Brewdog Boilermaker Series whiskies

The Brewdog Boilermaker Series of whiskies?
Resurrecting the hauf’n’hauf with a Brewdog chaser??
Now THAT sounds like a match made in heaven.

I’ve been blown away over the years by the success the Brewdog guys have had with their craft beers from a remote base in the far north east of Scotland.
These days you accept amazing stuff can crop up in the strangest of places, but the ‘death of distance’ phenomena is mainly a digital thing. So for the Brewdog guys to have established such a successful global brewing venture on the fisherman’s jaggy jawed coast of the North Sea is simply remarkable.

Now they have collaborated with three innovative whisky makers – Zuidam, Compass Box and Duncan Taylor – to craft a set of BoilerMaker whiskies to cuddle up to their awesome beers. What could be finer?
(As a side note, I love Zuidam, if only for the fact it lets you appropriately bookend any whisky A-Z.)

Brewdog have never been afraid of making bold statements:
I applaud their technical skills in brewing Tactical Nuclear Penguin at an ABV of 32%, but won’t be making a habit of drinking it.
I laughed at their 55% ABV End of History coming in a stuffed animal bottle, until I realised they were real dead stoats and squirrels.
And I can happily sink a 0% ABV Nanny State iPA zero alcohol brew in the middle of a session because of its great taste, but I won’t make a habit of that either.

It may seem strange to many that Brewdog have gone down this route but I’d never bet against them. As the launch coincides with the rebranding of their Lone Wolf distillery as Brewdog distillery and key new appointments, I’m keen to see how their plan unfolds.

Now my experience with the boilermaker is limited.

I saw many a boilermaker sunk in anger in my Chicago days. Guys haunched at the bar in dusty dives and biker joints across the Midwest spicing up their frosty beers. Back in the 80s and 90s, before the craft beer revolution made everybody up their game, it was understandable. American beers weren’t really renowned for their flavour.
When I was on the road, once I’d stabled the Harley for the night, I’d sometimes kickstart the evening with a boilermaker or two. Never too many though, as I’d often have a few hundred more miles to ride the following day.
(I really would ride hundreds of miles for a beer in those days)

But the hauf ‘n’ hauf was a firm staple in the Glasgow of my youth.
I dabbled occasionally, from back in the 70s before I was legally entitled to even be in the pub.
In the 80s, when I worked behind the bar in Chandlers opposite the old John Brown’s shipyard in Clydebank we opened at 6:30 am for the night crew coming off shift. (If any of the regulars didn’t appear you knew they d had a few too many over the course of the night.)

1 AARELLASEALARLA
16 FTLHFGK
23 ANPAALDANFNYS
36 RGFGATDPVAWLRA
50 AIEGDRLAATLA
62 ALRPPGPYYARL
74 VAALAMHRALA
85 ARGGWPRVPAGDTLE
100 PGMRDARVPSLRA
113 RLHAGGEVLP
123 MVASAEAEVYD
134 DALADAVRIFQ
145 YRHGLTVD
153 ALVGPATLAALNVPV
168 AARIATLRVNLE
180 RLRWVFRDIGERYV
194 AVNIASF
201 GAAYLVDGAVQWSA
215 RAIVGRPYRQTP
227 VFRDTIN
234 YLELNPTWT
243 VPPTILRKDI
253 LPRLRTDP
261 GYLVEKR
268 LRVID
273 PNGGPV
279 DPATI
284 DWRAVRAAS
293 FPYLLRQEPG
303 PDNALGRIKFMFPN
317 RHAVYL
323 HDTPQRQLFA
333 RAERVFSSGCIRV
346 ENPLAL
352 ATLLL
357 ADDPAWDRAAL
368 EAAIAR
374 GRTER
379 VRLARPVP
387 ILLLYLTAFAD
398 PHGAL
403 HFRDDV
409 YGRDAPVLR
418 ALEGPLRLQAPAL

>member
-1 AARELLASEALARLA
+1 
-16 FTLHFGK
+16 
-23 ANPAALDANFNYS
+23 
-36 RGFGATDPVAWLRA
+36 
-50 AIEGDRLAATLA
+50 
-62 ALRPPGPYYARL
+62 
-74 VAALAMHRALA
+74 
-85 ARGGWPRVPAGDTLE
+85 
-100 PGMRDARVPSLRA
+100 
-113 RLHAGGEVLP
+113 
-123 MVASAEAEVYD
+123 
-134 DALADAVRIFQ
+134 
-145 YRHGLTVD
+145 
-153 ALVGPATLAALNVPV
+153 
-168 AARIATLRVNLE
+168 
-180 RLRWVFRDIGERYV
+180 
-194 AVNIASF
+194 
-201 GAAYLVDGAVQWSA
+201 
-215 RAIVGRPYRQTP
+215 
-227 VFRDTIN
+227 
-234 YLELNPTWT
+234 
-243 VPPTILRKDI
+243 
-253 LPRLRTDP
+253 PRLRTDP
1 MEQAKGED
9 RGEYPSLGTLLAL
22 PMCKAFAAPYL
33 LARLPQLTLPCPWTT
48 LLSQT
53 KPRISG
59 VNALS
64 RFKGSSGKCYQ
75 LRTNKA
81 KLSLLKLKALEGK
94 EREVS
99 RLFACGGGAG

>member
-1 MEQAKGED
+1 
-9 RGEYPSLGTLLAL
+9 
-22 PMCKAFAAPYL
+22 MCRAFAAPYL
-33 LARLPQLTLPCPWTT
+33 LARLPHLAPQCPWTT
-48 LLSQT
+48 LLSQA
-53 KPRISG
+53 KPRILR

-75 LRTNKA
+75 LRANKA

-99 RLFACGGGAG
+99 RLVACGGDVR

The hauf’n’hauf was the standard ‘one for the road’. Come 10 o’clock as the mood shifted,  a hauf’n’hauf was the standard call.

The sweetheart spirits in the Boilermaker Series have been individually crafted to bespoke recipes to cuddle up to their matched brew as a boilermaker or hauf’n’hauf.
There’s no coyness here. These drams are full-on partners to the pint.
And they all make great couples, either dancing together or hand in hand.
They’re pretty damn good on their own as well.

Torpedo Tulip from Millhouse  is a 100% rye born in the Zuidam distillery in Holland. It’s crafted to snuggle up with Dead Pony Club, BrewDog’s American Pale Ale, and is bottled at 46% ABV after maturing in ex-olorosso sherry casks.

Transistor from Compass Box, is a blended Scotch. It’s designed to go to the ball with the flagship Brewdog beer, Punk IPA and is a single malt led blend bottled at 43% ABV.

Skeleton Key from Duncan Taylor & Co is a blended Scotch whisky. It’s a bit of a flirt so it will go with both the Jet Black Heart stout or the Zombie Cake porter and is bottled at 46% ABV.

Check out this month’s In the Doghouse for the full roadtest. 

Looking to the future, following some years of trials, the rebranded Brewdog distillery – opened in 2016 – is moving to produce its flagship single malt with Brewdogs customary non-traditional attitude, while the Lone Wolf brand will continue in use for their gin.

I think it would be a foolish man who bet against Brewdog, so I look forward to seeing what the future holds for their spirited new venture.

Brewdog (nee Lone Wolf) Distillery